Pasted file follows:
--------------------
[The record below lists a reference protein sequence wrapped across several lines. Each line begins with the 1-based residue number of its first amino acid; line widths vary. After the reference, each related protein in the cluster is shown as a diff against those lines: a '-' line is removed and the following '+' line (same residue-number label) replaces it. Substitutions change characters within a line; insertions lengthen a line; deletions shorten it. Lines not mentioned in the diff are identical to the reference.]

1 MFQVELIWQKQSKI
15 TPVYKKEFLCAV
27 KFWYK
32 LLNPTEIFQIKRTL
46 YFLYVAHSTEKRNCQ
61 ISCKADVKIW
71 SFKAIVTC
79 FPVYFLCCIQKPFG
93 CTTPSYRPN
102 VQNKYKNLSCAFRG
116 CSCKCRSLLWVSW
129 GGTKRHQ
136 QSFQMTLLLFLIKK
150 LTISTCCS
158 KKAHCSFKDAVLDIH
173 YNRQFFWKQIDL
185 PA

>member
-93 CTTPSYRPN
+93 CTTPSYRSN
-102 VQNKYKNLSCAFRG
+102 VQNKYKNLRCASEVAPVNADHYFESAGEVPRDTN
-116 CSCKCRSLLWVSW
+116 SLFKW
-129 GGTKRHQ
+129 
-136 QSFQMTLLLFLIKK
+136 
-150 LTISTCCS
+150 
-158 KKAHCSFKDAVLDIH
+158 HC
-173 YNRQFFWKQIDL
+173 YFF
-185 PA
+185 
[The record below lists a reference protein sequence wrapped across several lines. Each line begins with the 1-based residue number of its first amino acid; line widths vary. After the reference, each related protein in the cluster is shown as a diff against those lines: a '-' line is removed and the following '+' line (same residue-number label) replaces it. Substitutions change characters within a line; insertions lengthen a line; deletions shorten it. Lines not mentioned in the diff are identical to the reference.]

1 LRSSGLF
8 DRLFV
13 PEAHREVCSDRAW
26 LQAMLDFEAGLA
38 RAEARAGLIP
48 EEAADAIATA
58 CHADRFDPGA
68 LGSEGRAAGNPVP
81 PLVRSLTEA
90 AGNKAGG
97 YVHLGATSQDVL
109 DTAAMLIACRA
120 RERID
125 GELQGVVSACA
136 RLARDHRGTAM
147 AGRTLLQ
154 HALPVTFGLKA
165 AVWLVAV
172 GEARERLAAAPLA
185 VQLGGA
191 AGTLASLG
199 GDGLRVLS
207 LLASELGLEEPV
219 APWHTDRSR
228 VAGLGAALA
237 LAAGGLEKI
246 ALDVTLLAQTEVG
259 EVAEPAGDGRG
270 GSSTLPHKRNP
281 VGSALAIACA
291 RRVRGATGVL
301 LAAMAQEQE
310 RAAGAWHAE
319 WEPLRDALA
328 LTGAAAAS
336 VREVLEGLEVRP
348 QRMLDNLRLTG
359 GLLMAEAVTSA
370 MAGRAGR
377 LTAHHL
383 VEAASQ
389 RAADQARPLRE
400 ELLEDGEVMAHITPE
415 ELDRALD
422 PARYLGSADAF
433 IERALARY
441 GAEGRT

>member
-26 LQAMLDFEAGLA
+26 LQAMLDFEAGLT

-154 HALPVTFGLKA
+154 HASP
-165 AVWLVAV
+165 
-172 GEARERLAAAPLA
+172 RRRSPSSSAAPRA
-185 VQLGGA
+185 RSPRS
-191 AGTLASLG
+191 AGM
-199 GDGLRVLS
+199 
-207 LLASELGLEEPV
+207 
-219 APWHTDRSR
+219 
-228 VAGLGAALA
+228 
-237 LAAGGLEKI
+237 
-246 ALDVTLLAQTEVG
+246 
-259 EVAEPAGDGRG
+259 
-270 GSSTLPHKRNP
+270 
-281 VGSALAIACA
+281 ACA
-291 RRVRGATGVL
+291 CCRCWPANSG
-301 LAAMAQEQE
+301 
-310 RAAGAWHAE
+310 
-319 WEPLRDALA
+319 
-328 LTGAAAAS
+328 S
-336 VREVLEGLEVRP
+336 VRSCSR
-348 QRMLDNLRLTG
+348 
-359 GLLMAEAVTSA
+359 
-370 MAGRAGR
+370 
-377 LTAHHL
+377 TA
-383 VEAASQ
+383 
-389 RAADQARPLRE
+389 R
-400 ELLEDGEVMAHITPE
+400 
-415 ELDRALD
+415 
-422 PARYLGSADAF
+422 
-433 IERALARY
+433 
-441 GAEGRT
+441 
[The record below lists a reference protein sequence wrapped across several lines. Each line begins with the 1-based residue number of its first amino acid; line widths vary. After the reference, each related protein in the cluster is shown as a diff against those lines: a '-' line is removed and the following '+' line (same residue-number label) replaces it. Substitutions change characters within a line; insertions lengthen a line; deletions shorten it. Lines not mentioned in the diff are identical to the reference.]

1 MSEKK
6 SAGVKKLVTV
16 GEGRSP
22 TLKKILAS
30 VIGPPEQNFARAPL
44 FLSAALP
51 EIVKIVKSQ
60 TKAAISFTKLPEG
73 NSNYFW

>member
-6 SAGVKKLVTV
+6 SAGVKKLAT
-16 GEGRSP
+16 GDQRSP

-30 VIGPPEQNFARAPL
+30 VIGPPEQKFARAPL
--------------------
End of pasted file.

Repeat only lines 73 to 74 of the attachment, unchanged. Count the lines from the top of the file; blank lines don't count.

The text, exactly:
328 LTGAAAAS
336 VREVLEGLEVRP